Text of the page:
A common misconception that right-wingers and even some sections of the left have in regard to another aim of communism is the abolition of all property. Marx and Engels have already made exceedingly clear in the manifesto that while Communists openly intend to do away with property, they are only interested in doing away with private property which belonged exclusively to the bourgeoisie.[11]

Communism has also been defined as a movement for the re-humanization and liberation of the exploited and oppressed masses that restores equal rights to all genders and nationalities.[12]

See also[edit | edit source]

References[edit | edit source]

  1. See note in Capital, vol. I – The fetishism of the commodity and its secret
  2. Mao Zedong (July 1964) On Khrushchov's Phoney Communism and Its Historical Lessons for the World
  3. 3.0 3.1 Friedrich Engels (1877) Anti-Dühring, Part III, Chapter II
  4. Joseph Stalin (1951) Economic Problems of the USSR, Chapter XIII
  5. Cheng Enfu (2022). On the Three Stages in the Development of Socialism: 'Five Conditions for Transition from Socialism to Communism'. [PDF]
  6. Karl Marx, Friedrich Engels (1848). Communist Manifesto: 'Proletarians and Communists'. [MIA]
  7. “A spectre is haunting Europe—the spectre of Communism”

    Karl Marx & Friedrich Engels (1848). Manifesto of the Communist Party.
  8. “The history of all hitherto existing society is the history of class struggles”

    Karl Marx & Friedrich Engels (1848). Manifesto of the Communist Party: 'Bourgeois and Proletarians'.
  9. “The bourgeoisie, historically, has played a most revolutionary part.”

    Karl Marx & Friedrich Engels (1848). Manifesto of the Communist Party: 'Bourgeois and Proletarians'.
  10. “The Communists are distinguished from the other working-class parties by this only: 1. In the national struggles of the proletarians of the different countries, they point out and bring to the front the common interests of the entire proletariat, independently of all nationality.

    2. In the various stages of development which the struggle of the working class against the bourgeoisie has to pass through, they always and everywhere represent the interests of the movement as a whole.”

    Karl Marx & Friedrich Engels (1848). Manifesto of the Communist Party: 'Proletarians and Communists'.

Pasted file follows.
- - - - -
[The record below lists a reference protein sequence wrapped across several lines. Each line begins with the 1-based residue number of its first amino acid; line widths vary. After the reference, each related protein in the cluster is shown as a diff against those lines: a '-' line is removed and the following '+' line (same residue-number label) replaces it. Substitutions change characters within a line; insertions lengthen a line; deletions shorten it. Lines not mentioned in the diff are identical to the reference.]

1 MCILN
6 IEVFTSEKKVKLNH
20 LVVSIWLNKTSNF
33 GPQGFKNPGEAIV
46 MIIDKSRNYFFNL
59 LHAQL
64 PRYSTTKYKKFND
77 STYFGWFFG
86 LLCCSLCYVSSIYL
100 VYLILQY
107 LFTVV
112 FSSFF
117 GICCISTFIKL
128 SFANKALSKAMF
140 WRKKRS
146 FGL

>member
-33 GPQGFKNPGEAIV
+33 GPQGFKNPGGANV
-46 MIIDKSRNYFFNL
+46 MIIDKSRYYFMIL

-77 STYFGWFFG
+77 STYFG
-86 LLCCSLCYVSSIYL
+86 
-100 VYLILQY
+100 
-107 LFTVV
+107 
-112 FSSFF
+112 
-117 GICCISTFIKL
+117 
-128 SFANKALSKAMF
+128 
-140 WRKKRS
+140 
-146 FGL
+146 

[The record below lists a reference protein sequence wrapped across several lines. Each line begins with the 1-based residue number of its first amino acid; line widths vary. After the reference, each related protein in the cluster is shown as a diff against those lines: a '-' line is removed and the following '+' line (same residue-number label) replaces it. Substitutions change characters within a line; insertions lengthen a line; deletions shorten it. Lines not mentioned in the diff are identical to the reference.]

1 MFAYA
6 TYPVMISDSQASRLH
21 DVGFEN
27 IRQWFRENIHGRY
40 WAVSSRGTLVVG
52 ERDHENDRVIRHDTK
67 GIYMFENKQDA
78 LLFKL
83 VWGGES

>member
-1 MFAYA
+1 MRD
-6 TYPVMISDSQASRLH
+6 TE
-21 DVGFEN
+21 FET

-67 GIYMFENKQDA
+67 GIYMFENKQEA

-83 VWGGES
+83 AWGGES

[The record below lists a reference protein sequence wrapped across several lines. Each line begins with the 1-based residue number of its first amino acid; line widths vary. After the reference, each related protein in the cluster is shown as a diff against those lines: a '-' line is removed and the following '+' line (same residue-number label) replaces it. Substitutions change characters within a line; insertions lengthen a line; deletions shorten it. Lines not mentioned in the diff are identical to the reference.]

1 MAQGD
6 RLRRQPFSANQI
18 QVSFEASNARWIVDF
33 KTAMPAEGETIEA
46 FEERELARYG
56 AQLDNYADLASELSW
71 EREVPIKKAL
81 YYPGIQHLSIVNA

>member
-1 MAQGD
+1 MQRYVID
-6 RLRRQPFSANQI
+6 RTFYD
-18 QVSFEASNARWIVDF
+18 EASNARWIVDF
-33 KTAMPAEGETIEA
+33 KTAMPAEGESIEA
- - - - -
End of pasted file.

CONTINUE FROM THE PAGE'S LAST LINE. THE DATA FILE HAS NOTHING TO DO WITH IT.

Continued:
11. “We Communists have been reproached with the desire of abolishing the right of personally acquiring property as the fruit of a man’s own labour, which property is alleged to be the groundwork of all personal freedom, activity and independence.

    Hard-won, self-acquired, self-earned property! Do you mean the property of petty artisan and of the small peasant, a form of property that preceded the bourgeois form? There is no need to abolish that; the development of industry has to a great extent already destroyed it, and is still destroying it daily.

    Or do you mean the modern bourgeois private property?

    But does wage-labour create any property for the labourer? Not a bit. It creates capital, i.e., that kind of property which exploits wage-labour, and which cannot increase except upon condition of begetting a new supply of wage-labour for fresh exploitation. Property, in its present form, is based on the antagonism of capital and wage labour. Let us examine both sides of this antagonism.

    To be a capitalist, is to have not only a purely personal, but a social status in production. Capital is a collective product, and only by the united action of many members, nay, in the last resort, only by the united action of all members of society, can it be set in motion.

    Capital is therefore not only personal; it is a social power.

    When, therefore, capital is converted into common property, into the property of all members of society, personal property is not thereby transformed into social property. It is only the social character of the property that is changed. It loses its class character”

    Karl Marx & Friedrich Engels (1848). Manifesto of the Communist Party: 'Proletarians and Communists'.
  12. Stephen Gowans (2018). Patriots, Traitors and Empires: The Story of Korea’s Struggle for Freedom: 'The US Occupation' (p. 77). [PDF] Montreal: Baraka Books. ISBN 9781771861427 [LG]

Notes[edit | edit source]

  1. From Latin communis, 'common, universal'